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Watch Bruce Springsteen’s Rock with Dropkick Murphys on Fenway



With eight musicians in their current touring incarnation – bagpipes much included – Boston roots-punk gods, Dropkick Murphys is one of the only bands that practically qualifies as a mass collection in its own right. But with theirs Streaming Outta Fenway show Friday night, they managed to put on the highest, most joyous show of the pandemic era – with the help of Bruce Springsteen – while following with admirable rigor to socially distancing guidelines. All that was required was a eerie empty Fenway Park, some cameras (most on flying drones) and a home-legend from the home who joined from the studio on his farm in New Jersey.

The band spread out on the baseball diamond, with drummer Matt Kelly holding down the other bass ̵

1; only co-lead singers Al Barr and Ken Casey streamed onto the field and took care to stay apart. “It’s just Dropkick Murphy’s here sneaking in Fenway for a little concert,” Casey said. The band played a full-length set, from the excellent new Clash tribute “Mick Jones Nicked My Pudding” to a fiery “Amazing Grace” to the inevitable “Shipping Out to Boston.” Towards the end, Casey asked, “Is New Jersey in the house?” and there was Springsteen on the Diamond Vision screen, ready for his first connected, full-band performance since the pandemic began.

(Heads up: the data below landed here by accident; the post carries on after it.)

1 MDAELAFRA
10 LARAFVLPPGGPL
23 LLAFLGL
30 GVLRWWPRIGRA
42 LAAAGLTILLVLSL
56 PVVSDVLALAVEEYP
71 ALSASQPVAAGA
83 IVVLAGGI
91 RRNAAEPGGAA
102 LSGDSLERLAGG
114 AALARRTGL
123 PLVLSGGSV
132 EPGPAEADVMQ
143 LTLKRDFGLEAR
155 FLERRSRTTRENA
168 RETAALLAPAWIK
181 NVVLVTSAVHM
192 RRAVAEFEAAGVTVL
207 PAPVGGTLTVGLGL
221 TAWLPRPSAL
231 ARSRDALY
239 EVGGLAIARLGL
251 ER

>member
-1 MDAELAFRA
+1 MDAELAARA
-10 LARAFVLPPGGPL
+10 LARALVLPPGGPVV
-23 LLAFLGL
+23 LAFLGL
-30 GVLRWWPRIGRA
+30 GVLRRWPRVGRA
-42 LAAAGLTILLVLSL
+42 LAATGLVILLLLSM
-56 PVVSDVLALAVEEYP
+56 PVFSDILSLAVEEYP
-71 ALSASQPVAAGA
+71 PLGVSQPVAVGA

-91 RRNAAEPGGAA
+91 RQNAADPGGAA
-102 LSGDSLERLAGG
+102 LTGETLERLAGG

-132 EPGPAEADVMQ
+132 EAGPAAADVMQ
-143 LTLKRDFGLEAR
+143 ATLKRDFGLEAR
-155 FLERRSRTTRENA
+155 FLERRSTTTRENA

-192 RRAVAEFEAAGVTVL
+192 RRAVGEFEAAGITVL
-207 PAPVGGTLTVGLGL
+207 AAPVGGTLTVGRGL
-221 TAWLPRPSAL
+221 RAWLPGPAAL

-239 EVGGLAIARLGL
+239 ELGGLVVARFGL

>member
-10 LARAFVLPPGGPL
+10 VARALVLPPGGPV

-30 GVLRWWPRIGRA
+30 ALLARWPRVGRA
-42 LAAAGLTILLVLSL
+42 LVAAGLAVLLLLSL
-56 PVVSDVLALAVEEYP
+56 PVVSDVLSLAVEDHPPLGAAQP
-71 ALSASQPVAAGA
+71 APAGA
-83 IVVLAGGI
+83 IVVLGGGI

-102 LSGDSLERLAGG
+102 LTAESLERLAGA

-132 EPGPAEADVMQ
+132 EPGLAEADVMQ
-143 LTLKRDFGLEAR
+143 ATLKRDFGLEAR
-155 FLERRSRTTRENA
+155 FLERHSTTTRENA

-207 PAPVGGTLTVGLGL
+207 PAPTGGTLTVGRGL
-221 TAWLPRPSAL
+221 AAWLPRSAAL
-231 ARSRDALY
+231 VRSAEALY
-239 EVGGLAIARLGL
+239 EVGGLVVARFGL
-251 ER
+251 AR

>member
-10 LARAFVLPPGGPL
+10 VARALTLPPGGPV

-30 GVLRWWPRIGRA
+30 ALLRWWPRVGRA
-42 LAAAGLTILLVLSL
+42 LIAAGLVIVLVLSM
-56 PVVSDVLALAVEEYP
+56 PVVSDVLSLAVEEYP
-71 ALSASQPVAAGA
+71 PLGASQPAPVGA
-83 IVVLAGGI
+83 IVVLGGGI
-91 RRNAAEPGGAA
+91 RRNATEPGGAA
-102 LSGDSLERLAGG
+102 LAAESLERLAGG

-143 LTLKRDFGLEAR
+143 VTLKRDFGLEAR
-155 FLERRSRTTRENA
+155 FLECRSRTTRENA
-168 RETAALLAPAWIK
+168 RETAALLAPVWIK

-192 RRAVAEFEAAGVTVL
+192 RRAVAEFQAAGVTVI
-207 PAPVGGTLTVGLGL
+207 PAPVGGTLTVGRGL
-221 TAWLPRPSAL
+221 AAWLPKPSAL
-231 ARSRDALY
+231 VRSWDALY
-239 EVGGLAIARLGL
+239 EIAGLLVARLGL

They started with “Rose Tattoo”, a 2013 song that the band Springsteen had previously collaborated with, and then dropped into Springsteen’s very Dropkicks-ish / Pogues-like composition “American Land” with their ever-relevant message: “They died to come here a hundred years ago / they are still dying now / The hands that built the country / we always try to hold down. ”

It was ever so bittersweet to see a band that thrives on live call-and-response games to silence, and equally to see how much energy Springsteen put alone on his farm instead of in front of a crowding crowd of tens of thousands. But it was still a miracle – a great live rock concert, at a time when such things started to feel impossible. The show benefited three charities: Boston Resiliency Fund, Habitat for Humanity Greater Boston and Feeding America.

(The Springsteen segment can be seen starting at 2:14:00.)




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